Microsoft revealed this week that the Python code for “CyberBattleSim,” a research toolkit for simulating complex computer systems, is now open source.
The experimental research project was created to assist in the study of how “autonomous agents function in a virtual business environment using high-level abstraction of computer networks and cybersecurity concepts,” in order to advance artificial intelligence and machine learning.
CyberBattleSim supports the training of automated agents via the Python-based OpenAI Gym interface. Defenders may use reinforcement learning algorithms and set up different cybersecurity problems in the simulated environments.
According to Microsoft, reinforcement learning is a form of machine learning that teaches autonomous agents to make decisions based on their interactions with the environment: agents improve strategies through repeated practise, similar to how you might improve at a video game by playing it over and over.
Reinforcement learning in software security entails the use of agents that function as attackers and defenders, as well as the study of their behaviour in a simulated environment. The attacker’s goal is to steal information, while the attacker’s goal is to block or mitigate the attacker’s behaviour.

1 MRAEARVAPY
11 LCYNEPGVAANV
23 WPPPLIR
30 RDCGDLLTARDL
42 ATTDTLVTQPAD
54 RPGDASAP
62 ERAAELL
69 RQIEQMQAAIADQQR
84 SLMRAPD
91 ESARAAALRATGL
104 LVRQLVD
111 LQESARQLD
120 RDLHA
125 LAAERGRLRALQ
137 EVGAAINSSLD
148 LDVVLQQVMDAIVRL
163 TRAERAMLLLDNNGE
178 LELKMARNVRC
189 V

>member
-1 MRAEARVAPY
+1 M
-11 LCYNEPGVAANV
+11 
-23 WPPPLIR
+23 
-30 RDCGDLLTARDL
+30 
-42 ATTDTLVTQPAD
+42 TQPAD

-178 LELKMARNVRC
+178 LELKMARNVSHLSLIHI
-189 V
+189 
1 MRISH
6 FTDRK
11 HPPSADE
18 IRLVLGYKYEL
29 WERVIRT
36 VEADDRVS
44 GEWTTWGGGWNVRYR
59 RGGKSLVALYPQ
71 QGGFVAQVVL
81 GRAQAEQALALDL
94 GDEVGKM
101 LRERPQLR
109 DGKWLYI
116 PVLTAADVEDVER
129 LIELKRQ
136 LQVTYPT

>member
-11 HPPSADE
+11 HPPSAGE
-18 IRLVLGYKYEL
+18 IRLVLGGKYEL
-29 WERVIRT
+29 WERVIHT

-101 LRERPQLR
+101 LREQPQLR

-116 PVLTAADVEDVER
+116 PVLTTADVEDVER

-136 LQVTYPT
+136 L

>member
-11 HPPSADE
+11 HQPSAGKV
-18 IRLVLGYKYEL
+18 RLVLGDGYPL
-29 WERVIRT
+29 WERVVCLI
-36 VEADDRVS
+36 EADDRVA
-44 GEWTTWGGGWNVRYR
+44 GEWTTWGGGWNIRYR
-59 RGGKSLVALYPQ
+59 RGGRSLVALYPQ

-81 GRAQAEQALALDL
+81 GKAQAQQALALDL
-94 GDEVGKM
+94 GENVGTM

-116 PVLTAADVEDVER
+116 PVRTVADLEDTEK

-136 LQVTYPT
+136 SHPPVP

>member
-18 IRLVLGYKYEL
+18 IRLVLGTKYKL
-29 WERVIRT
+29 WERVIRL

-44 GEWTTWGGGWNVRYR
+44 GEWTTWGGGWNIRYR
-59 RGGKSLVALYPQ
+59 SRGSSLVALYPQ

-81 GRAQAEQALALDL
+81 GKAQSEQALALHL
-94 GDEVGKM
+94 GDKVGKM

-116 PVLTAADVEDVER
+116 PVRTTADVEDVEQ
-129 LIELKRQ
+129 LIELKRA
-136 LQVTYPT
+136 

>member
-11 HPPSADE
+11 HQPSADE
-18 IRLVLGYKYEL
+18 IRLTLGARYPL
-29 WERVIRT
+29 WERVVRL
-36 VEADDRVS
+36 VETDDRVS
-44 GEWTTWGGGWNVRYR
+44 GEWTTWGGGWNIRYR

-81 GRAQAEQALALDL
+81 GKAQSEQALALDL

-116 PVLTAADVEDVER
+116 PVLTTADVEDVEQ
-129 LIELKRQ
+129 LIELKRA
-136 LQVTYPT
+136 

CyberBattleSim is an immersive environment built with OpenAI Gym that focuses on the lateral movement process of a cyber-attack. The project simulates a fixed network with predefined vulnerabilities that an intruder model can exploit for lateral movement, while a defender agent attempts to identify and contain the intrusion.
“The network architecture, list of supported vulnerabilities, and nodes where they are planted are all parameterized in the simulation Gym environment. “Because the simulation does not allow machine code execution, no security bypass is possible,” Microsoft states.
The simulated computer network, which includes systems running on a variety of platforms, aims to demonstrate how using the most recent operating systems and keeping them updated will improve security. Defenders can create automated agents and monitor their progress in the environment using the Gym app.
“Agents must now benefit from findings that aren’t unique to the instance they’re interacting with in order to perform well. They can’t just remember node indices or some other network size-related value. Instead, they may look at temporal features or system properties,” the engineering behemoth describes.
CyberBattleSim, according to Microsoft, is extremely abstract and cannot be extended to real-world systems, which protects against the nefarious use of specialised automated agents.